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Balloon fleet senses earthquakes from stratosphere

Balloon fleet senses earthquakes from stratosphere

A balloon hangs over the mountains, waiting for waves of infrasound generated by an earthquake. Here those waves are approximately visualized by the gray dots. Credit: CNES/Raphael Garcia.

A new study in AGUs Geophysical Survey Letters reports on the first detection of a large, distant earthquake in a network of balloon-bound pressure sensors in the stratosphere. The technique could one day be applied to Venus, whose hot, dense and corrosive atmosphere limits our ability to detect Venus quakes from the planet’s surface. The balloons could also be used in hard-to-reach places on Earth.

Tracking seismic activity on other planets is critical to learning about their internal structures, but unlike on Earth, planetary scientists cannot rely on a global network of ground-based sensors. Instead, they turn to the atmosphere.

When an earthquake strikes, the vibrating ground sends infrasound high into the atmosphere, where the balloons and their instruments wait. The balloons float through the stratosphere several months after launch, passively tracking high-altitude atmospheric patterns. At approximately 11 meters in diameter and 30 kilograms (66 pounds), the balloons can support up to four instruments.

Seismology is relatively new to the stratosphere; the balloons are mostly used for atmospheric science. Previous research has confirmed that these balloon-based sensors can pick up small, local earthquakes, but until now, a multi-balloon network had not detected large earthquakes at great distances.

On December 14, 2021, a magnitude 7.3 earthquake hit the Flores Sea in Indonesia. Within 10 minutes, four of IASE’s Strateole-2 balloons within a radius of 3,000 kilometers (1,860 miles) detected the resulting infrasound, at altitudes of up to 20 kilometers (12 miles). Based on that sensor data, Garcia’s research team was able to accurately calculate the magnitude of the earthquake and several other important parameters about both the earthquake and planetary structure. Their network even allowed them to track the spread of the seismic wave over the surface.

“We’re very, very happy because it wasn’t just a single balloon that detected the earthquake, it was observed on multiple balloons,” said Raphael Garcia, lead author of the new study and a planetary scientist at the Institut Supérieur de l’Aéronatique et de l’Espace of the University of Toulouse.

The study is an important proof-of-concept for applying this seismic monitoring technique to Venus. Although the balloons have only been tested in Earth’s atmosphere, Garcia and his colleagues believe they will also work in Venus’ carbon dioxide-rich atmosphere.

Vivid Venus

In 2021, scientists studying Venus began referring to the next decade as “the decade of Venus,” as three missions to the planet have been accepted for the early 2030s. Venus, Earth’s “sister planet,” intrigues planetary scientists with its unknown internal structure and poorly understood long-term interactions between tectonics and atmosphere that ended up with such a habitable world compared to the nearby Earth. “The story for our interest in Venus is that we don’t know anything about the interior,” Garcia says. “We don’t know how it’s made inside, and on Earth, seismology is one of the best tools to find out.”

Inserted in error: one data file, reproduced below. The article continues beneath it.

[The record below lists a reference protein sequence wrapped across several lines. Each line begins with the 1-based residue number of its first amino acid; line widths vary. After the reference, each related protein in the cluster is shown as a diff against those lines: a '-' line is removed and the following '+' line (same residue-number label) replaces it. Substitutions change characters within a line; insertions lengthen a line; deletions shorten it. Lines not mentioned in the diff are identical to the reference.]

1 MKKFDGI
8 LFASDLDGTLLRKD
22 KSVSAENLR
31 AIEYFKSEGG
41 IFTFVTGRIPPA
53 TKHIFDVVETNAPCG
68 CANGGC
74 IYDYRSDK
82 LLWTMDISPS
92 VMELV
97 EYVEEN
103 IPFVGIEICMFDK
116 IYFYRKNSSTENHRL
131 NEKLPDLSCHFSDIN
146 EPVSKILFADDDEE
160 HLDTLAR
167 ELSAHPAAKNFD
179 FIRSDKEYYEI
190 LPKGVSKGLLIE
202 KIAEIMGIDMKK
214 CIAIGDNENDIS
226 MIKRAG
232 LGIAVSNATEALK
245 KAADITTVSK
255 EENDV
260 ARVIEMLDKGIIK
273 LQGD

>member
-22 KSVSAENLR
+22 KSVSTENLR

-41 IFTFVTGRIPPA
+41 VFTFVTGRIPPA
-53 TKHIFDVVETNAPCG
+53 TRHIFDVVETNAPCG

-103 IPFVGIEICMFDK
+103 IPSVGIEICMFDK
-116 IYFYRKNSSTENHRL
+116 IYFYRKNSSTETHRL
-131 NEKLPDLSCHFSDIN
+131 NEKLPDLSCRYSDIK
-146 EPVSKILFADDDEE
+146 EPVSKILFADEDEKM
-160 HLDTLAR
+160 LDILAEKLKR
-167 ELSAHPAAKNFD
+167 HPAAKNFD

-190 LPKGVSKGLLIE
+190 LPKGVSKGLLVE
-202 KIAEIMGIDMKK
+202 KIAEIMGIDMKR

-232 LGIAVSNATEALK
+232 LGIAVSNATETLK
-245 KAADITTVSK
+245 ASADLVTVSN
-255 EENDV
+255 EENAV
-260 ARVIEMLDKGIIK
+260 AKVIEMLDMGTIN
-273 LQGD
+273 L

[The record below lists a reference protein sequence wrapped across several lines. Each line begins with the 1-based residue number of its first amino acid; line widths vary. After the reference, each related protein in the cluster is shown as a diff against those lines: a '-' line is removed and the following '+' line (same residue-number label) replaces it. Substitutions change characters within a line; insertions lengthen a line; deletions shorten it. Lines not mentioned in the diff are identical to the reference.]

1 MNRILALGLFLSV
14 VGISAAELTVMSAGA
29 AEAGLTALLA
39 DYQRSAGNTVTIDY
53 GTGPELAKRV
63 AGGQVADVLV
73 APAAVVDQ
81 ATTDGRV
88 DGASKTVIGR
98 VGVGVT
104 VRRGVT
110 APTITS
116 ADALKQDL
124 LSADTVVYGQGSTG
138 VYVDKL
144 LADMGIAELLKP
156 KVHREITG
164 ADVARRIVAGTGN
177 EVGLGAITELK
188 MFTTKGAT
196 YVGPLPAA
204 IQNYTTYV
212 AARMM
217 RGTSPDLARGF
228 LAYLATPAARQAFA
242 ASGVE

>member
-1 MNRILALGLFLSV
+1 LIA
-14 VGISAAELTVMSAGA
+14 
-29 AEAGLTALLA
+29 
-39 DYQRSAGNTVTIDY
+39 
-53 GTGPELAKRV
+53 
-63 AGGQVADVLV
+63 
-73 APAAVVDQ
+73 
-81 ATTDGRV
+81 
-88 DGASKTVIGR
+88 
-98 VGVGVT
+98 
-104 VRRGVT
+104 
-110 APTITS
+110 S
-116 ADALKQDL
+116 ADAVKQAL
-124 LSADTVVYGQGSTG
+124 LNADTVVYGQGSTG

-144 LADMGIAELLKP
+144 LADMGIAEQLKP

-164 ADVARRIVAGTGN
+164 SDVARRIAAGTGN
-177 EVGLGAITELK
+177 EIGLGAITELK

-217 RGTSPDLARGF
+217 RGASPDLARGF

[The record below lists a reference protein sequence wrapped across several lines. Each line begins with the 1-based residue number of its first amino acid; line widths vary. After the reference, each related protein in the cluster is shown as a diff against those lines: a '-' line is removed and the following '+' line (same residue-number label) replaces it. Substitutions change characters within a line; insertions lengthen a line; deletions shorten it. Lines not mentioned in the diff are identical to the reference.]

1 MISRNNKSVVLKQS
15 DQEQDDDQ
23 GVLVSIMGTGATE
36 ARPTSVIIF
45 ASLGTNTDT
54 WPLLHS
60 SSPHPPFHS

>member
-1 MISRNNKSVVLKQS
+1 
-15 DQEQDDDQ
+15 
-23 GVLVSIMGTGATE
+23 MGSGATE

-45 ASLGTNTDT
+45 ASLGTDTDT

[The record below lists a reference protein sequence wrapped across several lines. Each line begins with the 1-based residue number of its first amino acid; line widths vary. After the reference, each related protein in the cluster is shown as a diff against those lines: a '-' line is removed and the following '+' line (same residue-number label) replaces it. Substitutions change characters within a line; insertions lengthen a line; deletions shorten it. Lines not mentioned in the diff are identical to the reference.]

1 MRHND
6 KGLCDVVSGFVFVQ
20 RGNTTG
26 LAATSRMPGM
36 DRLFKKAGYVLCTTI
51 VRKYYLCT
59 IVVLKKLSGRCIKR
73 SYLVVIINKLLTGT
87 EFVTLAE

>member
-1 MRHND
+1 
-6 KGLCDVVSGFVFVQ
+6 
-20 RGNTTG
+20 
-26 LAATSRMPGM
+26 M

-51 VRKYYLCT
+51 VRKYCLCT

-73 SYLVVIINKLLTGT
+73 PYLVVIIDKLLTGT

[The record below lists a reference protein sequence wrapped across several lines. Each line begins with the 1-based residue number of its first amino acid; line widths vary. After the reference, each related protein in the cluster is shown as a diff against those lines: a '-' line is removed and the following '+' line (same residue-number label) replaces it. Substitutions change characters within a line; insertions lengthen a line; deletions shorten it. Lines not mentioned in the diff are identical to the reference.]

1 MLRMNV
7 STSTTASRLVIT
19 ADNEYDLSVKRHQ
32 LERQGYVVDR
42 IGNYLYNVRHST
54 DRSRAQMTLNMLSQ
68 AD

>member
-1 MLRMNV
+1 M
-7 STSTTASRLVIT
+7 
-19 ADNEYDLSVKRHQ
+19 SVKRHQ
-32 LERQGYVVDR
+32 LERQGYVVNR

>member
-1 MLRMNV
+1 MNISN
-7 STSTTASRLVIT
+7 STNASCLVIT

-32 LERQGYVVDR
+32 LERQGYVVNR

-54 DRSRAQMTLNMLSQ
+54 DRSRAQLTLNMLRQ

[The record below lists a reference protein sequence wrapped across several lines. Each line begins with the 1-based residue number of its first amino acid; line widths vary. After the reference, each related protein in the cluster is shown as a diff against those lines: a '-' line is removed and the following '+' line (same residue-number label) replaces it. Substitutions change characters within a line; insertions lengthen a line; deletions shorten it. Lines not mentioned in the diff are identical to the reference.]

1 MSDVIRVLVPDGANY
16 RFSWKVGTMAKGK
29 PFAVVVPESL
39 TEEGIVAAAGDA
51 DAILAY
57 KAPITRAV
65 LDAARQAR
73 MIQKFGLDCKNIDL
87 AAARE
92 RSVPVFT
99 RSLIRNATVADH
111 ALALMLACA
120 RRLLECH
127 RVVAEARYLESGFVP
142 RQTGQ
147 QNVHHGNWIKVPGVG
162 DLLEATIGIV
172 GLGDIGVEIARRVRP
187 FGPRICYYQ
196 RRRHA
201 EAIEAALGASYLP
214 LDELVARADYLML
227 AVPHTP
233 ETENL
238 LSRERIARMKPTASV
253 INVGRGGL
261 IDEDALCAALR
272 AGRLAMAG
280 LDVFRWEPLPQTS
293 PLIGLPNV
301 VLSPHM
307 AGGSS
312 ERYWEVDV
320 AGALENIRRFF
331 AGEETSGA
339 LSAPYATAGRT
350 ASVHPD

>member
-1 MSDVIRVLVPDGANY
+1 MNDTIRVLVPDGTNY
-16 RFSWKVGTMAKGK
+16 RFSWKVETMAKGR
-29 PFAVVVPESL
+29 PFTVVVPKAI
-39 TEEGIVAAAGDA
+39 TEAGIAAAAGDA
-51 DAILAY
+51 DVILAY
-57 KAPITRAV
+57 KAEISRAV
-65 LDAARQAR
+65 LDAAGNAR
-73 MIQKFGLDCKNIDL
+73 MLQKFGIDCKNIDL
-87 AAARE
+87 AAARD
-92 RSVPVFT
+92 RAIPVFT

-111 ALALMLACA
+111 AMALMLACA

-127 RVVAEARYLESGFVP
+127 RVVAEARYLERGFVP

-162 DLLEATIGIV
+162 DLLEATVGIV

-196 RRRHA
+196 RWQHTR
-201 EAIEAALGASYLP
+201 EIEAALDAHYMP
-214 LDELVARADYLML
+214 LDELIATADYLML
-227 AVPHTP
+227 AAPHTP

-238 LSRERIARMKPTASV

As part of the Venus Decade, several teams are working on balloon-based seismic monitoring, but the new study is the first to successfully capture large, natural, multi-balloon earthquakes, Garcia says.

“The quest to detect a major earthquake on stratospheric balloons, it’s kind of competitive,” he says. “But it’s a great game, because in the end we are demonstrating the same concept.” Still, he is pleased that their team achieved this feat. The proposal for balloon-based seismic monitoring on Venus, called Phantom, will be submitted to the New Frontiers NASA missions in conjunction with JPL-NASA and North Carolina State University.

The network’s success also highlights the potential for balloon-based seismic monitoring to complement areas difficult to monitor with a ground-based network, such as the seafloor. The balloons can also be deployed as a quick aid for aftershock monitoring.


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More information:
Raphael F. Garcia et al, Infrasound from large earthquakes recorded on a network of balloons in the stratosphere, Geophysical Survey Letters (2022). DOI: 10.1029/2022GL098844

Provided by American Geophysical Union


Quote: Balloon fleet senses earthquakes in stratosphere (2022, July 28) retrieved July 29, 2022 from https://phys.org/news/2022-07-balloon-fleet-earthquakes-stratosphere.html

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